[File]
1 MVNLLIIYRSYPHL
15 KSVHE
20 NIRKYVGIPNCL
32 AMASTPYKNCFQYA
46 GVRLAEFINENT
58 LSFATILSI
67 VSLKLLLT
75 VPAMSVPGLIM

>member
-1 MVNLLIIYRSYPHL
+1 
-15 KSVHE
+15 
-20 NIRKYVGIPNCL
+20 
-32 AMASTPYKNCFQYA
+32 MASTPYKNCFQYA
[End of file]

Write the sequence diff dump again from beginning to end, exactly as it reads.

1 MVNLLIIYRSYPHL
15 KSVHE
20 NIRKYVGIPNCL
32 AMASTPYKNCFQYA
46 GVRLAEFINENT
58 LSFATILSI
67 VSLKLLLT
75 VPAMSVPGLIM

>member
-1 MVNLLIIYRSYPHL
+1 
-15 KSVHE
+15 
-20 NIRKYVGIPNCL
+20 
-32 AMASTPYKNCFQYA
+32 MASTPYKNCFQYA